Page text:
Wednesday, May 15, 2013

Vouched Book—Parallel by Lauren Miller

by Lauren Miller
Publication: May 14th 2013 by HarperTeen
Genre: Young Adult Science Fiction | Contemporary Romance

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Abby Barnes had a plan. The Plan. She'd go to Northwestern, major in journalism, and land a job at a national newspaper, all before she turned twenty-two. But one tiny choice—taking a drama class her senior year of high school—changed all that. Now, on the eve of her eighteenth birthday, Abby is stuck on a Hollywood movie set, miles from where she wants to be, wishing she could rewind her life. The next morning, she's in a dorm room at Yale, with no memory of how she got there. Overnight, it's as if her past has been rewritten.

With the help of Caitlin, her science-savvy BFF, Abby discovers that this new reality is the result of a cosmic collision of parallel universes that has Abby living an alternate version of her life. And not only that: Abby's life changes every time her parallel self makes a new choice. Meanwhile, her parallel is living out Abby's senior year of high school and falling for someone Abby's never even met.

As she struggles to navigate her ever-shifting existence, forced to live out the consequences of a path she didn't choose, Abby must let go of the Plan and learn to focus on the present, without losing sight of who she is, the boy who might just be her soul mate, and the destiny that's finally within reach.

Imaginative and thought-provoking, Parallel  is a wonderfully executed story about the complexity of free will and the beauty behind destiny. A two-fold story in alternating POVs, it follows multiple tangents of one girl's lives in two different time and place settings. The Abbi who took a major detour from her life plan and regrets it, then wakes up in a new reality that's still not the life she envisioned but is closer; and the Abbi who is begins to walk the path of her dreams with a few unforeseen turns.

The first Abby, the main one, knows not only is she living in a different reality but she's also conscious of the other Abby, her parallel self living exactly one year and a day behind her, and all the choices she makes because they affect her present—even though they're on completely different paths.

Though complex, the story isn't confusing. It's fascinating and eventually picks up after a somewhat slow beginning. No matter how hard I tried, I wasn't sure where the book was headed, how it would end, whether one life was more real than the other, if at all. As an ever-changing sequence of events that continuously shifted Abbi's lives and those of her friends, it wasn't about one life but multiple. I loved how the results of one person's decisions affected everyone's. Multi-faceted, all the characters stood out and had a significant place in each other's lives and in the story.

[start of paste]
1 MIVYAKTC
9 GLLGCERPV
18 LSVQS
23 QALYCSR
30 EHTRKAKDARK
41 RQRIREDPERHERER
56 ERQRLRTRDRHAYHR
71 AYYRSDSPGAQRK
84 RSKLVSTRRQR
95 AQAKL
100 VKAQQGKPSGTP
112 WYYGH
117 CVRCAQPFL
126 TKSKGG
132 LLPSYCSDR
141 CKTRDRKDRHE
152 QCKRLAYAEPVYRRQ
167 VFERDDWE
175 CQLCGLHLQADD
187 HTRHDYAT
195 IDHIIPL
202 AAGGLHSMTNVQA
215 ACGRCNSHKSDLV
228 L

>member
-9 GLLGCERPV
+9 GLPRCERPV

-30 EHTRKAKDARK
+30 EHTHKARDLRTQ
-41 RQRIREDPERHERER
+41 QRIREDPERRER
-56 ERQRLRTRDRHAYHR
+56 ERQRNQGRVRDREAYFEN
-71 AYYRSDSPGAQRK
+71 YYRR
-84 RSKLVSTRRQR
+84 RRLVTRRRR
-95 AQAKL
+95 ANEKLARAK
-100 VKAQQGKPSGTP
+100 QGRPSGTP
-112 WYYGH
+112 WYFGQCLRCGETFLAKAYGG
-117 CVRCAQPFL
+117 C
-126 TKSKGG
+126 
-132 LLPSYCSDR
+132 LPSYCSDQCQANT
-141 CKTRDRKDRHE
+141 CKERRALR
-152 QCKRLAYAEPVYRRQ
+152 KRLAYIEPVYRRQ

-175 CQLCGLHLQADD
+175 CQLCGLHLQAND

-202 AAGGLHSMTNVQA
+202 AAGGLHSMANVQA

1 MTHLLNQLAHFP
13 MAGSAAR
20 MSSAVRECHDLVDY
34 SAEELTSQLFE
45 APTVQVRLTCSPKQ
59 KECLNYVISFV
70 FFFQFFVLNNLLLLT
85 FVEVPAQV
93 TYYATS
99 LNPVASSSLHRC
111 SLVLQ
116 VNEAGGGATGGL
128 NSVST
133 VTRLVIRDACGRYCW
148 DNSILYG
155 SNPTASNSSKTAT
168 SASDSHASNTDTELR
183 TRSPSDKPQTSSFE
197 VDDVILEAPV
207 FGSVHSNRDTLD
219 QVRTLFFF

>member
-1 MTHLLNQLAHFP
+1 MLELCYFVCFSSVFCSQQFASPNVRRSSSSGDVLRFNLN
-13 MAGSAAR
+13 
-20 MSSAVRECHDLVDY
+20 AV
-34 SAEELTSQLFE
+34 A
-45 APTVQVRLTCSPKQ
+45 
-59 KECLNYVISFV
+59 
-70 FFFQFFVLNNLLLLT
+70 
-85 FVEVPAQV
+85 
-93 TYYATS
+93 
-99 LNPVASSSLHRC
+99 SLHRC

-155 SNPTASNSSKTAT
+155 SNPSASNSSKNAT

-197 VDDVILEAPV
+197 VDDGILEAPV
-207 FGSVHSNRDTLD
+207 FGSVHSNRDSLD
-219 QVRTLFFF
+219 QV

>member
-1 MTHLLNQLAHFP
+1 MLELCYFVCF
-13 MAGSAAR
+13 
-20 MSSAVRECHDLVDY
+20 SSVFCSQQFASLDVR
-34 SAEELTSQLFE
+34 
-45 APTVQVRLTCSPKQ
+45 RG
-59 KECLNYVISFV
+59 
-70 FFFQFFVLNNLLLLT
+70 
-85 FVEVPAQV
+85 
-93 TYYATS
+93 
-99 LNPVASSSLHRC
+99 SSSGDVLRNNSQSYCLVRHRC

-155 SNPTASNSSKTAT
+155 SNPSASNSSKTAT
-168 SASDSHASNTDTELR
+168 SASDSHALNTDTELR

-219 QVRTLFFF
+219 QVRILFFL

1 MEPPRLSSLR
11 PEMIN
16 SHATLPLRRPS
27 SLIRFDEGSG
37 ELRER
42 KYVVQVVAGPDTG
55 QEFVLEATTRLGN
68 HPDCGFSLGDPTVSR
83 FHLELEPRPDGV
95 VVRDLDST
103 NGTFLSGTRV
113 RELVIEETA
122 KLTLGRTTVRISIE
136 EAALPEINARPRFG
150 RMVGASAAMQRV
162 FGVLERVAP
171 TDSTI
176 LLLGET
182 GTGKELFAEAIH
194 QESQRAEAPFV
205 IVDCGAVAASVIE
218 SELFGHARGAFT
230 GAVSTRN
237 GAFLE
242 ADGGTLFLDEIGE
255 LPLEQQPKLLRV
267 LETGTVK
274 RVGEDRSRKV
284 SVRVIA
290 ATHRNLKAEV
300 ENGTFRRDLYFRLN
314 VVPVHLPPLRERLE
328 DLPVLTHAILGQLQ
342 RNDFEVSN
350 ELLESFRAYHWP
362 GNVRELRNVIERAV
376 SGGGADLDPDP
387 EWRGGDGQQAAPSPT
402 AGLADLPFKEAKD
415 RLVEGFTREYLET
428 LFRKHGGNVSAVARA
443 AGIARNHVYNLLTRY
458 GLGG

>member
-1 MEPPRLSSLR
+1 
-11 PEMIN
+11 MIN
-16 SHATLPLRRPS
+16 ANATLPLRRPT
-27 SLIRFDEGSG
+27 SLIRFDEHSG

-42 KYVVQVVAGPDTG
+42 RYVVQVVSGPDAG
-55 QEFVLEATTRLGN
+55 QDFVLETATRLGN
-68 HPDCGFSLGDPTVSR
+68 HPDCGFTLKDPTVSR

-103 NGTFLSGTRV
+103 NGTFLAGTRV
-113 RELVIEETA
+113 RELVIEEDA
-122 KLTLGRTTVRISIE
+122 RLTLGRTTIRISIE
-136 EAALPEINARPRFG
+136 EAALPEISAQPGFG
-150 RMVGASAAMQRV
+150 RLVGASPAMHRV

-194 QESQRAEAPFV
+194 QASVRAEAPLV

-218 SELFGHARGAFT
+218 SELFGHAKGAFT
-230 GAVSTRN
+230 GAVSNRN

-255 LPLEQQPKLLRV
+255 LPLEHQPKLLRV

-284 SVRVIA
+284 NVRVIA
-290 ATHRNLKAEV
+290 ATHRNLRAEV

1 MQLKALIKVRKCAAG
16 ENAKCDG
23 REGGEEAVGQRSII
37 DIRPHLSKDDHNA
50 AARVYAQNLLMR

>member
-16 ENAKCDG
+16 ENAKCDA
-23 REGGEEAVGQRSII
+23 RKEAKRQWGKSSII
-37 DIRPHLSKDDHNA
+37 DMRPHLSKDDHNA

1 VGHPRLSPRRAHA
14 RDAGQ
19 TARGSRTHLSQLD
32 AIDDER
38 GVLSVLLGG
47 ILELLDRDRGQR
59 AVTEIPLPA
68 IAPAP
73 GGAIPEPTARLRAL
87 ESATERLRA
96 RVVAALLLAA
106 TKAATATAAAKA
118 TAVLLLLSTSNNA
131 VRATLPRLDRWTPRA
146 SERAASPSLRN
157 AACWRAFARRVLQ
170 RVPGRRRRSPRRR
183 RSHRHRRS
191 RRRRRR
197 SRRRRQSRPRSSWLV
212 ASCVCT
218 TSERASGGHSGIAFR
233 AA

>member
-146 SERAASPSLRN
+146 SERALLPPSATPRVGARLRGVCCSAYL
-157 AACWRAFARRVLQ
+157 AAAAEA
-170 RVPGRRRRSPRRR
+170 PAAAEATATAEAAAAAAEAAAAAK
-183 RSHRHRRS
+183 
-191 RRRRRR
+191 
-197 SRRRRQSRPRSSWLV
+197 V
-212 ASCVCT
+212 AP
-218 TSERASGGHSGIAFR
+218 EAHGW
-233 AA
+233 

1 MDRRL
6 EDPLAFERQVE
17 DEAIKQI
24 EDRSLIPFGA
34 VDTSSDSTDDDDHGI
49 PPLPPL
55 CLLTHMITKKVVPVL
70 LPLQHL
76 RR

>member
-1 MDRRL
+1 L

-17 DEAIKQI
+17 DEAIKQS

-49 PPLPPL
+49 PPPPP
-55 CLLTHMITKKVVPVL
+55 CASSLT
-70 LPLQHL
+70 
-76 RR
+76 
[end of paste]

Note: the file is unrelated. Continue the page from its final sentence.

But the beauty of Parallel, what made it unique, was the scientific approach and fate combo. All the explanations fed my science-geek and philosophy appetites together, the rational and analytical along with the believer, dreamer, and determined romantic.

Although the shift in theme between science and romance could have been more seamless (the plot fluctuates from a coming-of-age, personal-growth story to intellectual mystery to good, old relationship drama), the ending was fabulous and cinched enough of everything together to make an awesome story that there are no wrong turns in life and you can have more than one soul mate. The book was a conglomeration of foods for thought spread out on a table, each eye-catching and thought-provoking, made only more satisfying and sigh-inducing when taken as a whole. It made me think and stew over it for days.

Parallel  proved both journey and destination matter, that knowing and not-knowing both have their pros and cons, and in the end, it probably wouldn't make a difference. In the pursuit of happiness, it's good to pause and just be happy. HEAs are everywhere, and a person will catch up to it and many eventually.

eARC provided by the HarperTeen via Edelweiss in exchange for an honest review. Thank you!

Lauren Miller

Her Website | Twitter | Facebook | Goodreads
I was born in NYC and raised in Atlanta. I went to college at Yale and law school at Berkeley, then I got married and moved to Los Angeles to practice law.

I liked it. But after about a year, I got the itch to be doing something more creative. The itch got stronger. I found myself typing out random bits of dialogue on my Blackberry (remember those?) and pitching story ideas to my co-workers. One of those ideas became a script for a TV pilot. When it didn’t sell, I wrote another one and another one. Soon, I was ducking out of work to go to pitch meetings at studios and networks. It felt like I was getting somewhere.

Then I got pregnant. Unexpectedly. This freaked me out. Not because I didn’t want kids (I did), but because I was afraid (ok, convinced) that motherhood would zap my creative potential.

To prove myself wrong, I resolved to write a novel in the first 100 days of my child’s life and blog about it, an experiment I called “embracing the detour” (if you’re looking for an embrace the detour fridge magnet, I’m your girl. If you’re looking for old embrace the detour blog posts, click HERE). At the time, it seemed like a brilliant idea. Looking back, it makes me laugh at the childless version of me.

Then again, she’s the reason the current version of me ended up with a two-book deal at HarperTeen. And my very first script sale (but that’s a whole other story).


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